Patients who suffer from the bladder disorder interstitial cystitis have taken the medication Elmiron for years to treat this disorder. Elmiron was approved by the FDA in 1996, and hundreds of thousands of patients may have taken this drug. Unfortunately, recent research has demonstrated that Elmiron can potentially cause severe and permanent eye damage in some patients who have taken the medication for prolonged periods of time.
Who takes Elmiron?
Research suggests that three to eight million women and one to four million men in the United States suffer from interstitial cystitis, a bladder disorder causing bladder pressure and pain that may range from mild to severe. IC sufferers may have pelvic pain and frequent need to urinate, up to 60 times a day. The cause of interstitial cystitis is unknown but may be related to a defect in the lining of the bladder which allows toxic substances in urine to irritate the bladder wall.
IC has no cure, but Elmiron is the standard course of treatment for patients with this condition. In fact, Elmiron is the only medication approved by the FDA for the treatment of interstitial cystitis, and there is no generic version available. This means many thousands of people must take Elmiron for relief from IC pain. The mechanism by which Elmiron relieves pain is not exactly known, but it is believed to provide a protective coating to the bladder wall, which may prevent irritation and thereby prevent pain.
What are Elmiron’s known side effects?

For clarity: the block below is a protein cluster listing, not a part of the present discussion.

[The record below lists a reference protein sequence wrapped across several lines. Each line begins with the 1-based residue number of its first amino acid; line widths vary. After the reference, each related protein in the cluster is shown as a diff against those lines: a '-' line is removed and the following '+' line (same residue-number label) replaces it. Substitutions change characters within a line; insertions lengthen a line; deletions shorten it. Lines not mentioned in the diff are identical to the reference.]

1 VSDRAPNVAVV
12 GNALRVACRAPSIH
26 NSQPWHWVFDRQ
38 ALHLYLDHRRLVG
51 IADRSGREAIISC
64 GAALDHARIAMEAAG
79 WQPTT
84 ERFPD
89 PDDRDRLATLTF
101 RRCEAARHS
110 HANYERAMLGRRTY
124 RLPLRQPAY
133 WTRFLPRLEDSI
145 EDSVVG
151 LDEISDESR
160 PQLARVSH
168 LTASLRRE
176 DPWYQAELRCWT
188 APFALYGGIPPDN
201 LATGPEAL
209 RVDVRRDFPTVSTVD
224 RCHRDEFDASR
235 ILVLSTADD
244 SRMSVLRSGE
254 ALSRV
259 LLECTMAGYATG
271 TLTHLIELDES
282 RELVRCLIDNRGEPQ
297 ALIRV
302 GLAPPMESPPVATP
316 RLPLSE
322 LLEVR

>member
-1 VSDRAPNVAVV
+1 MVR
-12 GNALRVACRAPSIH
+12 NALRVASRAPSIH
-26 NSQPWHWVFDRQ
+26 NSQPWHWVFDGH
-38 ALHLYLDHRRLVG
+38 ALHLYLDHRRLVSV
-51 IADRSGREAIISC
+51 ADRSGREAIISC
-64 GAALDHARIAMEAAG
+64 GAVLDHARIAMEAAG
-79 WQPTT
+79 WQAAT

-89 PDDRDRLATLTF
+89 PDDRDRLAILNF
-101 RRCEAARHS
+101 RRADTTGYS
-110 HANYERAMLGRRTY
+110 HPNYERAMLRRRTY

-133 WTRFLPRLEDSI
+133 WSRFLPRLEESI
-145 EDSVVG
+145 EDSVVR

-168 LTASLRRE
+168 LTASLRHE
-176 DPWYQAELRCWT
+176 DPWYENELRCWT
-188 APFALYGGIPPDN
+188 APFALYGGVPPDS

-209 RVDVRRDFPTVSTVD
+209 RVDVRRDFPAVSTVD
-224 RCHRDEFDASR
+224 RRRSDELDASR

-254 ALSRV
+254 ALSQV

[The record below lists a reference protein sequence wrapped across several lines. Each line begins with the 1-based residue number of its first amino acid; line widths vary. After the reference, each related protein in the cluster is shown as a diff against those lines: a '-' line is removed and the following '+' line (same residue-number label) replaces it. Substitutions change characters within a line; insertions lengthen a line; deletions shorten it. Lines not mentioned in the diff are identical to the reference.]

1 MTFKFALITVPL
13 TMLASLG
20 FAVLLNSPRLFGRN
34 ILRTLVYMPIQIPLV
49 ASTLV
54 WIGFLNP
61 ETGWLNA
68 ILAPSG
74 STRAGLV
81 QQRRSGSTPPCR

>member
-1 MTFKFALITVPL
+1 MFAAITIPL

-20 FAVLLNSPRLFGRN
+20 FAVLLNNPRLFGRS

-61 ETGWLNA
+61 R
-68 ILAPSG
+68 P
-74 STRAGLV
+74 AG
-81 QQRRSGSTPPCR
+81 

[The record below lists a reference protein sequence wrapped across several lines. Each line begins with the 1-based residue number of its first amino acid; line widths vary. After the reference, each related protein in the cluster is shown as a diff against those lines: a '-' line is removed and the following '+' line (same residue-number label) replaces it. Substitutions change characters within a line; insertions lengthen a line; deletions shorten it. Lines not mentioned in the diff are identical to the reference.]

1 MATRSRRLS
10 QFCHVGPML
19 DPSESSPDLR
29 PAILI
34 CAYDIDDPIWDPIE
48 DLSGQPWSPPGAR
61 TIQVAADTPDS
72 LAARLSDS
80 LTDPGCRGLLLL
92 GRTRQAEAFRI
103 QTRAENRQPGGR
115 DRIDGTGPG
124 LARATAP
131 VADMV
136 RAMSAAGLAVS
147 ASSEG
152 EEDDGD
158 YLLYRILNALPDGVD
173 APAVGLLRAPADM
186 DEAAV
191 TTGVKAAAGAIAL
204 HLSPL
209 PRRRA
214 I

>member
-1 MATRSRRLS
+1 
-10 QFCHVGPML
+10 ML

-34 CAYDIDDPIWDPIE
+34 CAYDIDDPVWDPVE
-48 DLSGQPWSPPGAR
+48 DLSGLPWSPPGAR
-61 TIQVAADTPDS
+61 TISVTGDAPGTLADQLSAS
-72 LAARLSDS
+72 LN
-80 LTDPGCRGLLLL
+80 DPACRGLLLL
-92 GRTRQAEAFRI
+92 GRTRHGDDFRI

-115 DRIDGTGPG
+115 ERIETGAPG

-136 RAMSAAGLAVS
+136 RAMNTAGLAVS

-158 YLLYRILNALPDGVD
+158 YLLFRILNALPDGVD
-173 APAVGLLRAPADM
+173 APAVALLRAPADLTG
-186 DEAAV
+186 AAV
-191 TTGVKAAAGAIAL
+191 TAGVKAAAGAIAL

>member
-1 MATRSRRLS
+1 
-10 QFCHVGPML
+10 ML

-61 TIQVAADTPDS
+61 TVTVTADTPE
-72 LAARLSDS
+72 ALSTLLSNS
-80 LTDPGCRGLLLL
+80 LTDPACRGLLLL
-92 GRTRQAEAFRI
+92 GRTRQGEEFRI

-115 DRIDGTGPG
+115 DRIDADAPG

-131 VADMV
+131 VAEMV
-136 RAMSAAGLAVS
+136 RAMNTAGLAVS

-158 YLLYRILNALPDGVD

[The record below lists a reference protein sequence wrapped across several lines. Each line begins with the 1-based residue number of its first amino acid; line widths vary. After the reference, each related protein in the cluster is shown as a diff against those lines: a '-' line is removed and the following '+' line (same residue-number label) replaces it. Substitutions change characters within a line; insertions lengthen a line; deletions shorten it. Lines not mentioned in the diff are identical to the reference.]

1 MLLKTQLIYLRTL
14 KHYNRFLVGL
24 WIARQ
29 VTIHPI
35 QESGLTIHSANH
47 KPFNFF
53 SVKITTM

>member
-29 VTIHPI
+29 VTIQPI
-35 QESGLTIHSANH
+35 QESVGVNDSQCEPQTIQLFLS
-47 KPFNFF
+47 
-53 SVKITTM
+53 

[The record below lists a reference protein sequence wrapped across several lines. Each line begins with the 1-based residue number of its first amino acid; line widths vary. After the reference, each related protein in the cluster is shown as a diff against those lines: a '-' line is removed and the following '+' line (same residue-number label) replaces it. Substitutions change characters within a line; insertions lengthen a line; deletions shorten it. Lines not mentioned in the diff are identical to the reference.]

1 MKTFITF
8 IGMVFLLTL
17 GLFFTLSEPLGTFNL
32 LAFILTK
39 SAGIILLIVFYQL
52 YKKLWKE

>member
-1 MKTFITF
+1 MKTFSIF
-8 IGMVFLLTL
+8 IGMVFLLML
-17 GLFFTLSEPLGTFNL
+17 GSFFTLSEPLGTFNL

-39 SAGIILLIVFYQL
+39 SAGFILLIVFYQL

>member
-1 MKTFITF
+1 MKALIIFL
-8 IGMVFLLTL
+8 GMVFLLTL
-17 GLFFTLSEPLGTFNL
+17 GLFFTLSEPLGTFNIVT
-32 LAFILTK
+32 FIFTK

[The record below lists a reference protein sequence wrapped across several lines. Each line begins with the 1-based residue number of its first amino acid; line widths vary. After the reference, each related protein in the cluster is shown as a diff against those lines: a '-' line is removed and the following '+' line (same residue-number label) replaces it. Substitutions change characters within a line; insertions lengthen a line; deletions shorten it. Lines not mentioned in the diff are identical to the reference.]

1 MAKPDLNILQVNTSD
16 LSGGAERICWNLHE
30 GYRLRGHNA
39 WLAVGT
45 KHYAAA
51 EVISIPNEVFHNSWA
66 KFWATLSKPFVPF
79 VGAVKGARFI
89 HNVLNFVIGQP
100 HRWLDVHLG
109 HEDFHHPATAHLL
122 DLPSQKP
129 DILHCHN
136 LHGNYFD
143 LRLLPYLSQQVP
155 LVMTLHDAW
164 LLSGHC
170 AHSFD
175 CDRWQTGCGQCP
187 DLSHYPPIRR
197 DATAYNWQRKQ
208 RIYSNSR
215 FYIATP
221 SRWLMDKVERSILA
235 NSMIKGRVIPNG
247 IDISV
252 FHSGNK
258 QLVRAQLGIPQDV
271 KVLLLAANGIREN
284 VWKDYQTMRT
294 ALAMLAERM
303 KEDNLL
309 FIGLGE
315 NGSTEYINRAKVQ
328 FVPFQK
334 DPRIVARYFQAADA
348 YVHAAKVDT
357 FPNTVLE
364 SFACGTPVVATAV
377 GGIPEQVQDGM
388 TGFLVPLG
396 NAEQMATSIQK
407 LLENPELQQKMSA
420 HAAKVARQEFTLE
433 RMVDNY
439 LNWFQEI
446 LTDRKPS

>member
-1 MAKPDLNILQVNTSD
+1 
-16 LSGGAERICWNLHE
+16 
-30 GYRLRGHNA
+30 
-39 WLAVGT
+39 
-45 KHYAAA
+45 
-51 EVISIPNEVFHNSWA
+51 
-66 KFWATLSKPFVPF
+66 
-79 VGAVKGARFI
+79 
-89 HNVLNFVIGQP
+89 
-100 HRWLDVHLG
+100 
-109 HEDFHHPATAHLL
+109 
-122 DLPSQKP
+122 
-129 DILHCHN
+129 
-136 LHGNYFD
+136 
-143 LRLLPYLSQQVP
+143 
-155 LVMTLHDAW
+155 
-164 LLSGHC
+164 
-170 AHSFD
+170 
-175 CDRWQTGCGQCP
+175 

Elmiron is known to cause a number of less serious side effects, most commonly including nausea, upset stomach, diarrhea, headaches, dizziness, rashes, and hair loss. Elmiron also works as a weak anticoagulant, which means it may cause increased bleeding and bruising. Due to this characteristic, it may be dangerous to take with other blood thinners like warfarin, and other drugs that may cause increased bleeding, like aspirin and ibuprofen.
Can Elmiron cause vision problems?
A recent study suggests that Elmiron can potentially cause severe and irreversible eye damage. A small number of patients were noted to have similar eye problems, and further study found that about a quarter of people with significant exposure to Elmiron showed signs of retinal damage. The average patient had taken approximately 5,000 pills over the course of 15 years, and a higher cumulative dose was found to be associated with more eye damage.
These patients may be diagnosed with conditions like age-related macular degeneration or pigment damage on the retina known as pattern dystrophy. Elmiron is thought to have an unintended effect on the retina that is similar to the coating it gives the bladder, but in the retina causes damage and cell death.
This damage to the retina only became apparent after patients took the drug for a number of years, meaning new patients can be screened for eye damage regularly to prevent these problems by stopping the medication at the first signs of damage. But for the earlier patients who took Elmiron for many years, the damage may have gone unnoticed long enough to cause further progression of the disease. Damage may be severe and irreversible, up to permanent vision loss.
Because this side effect is potentially so severe and irreversible, many patients have begun the process to sue the manufacturers of Elmiron for failure to identify and warn of this damage. Click here for more information on the Elmiron lawsuit if you believe you may qualify.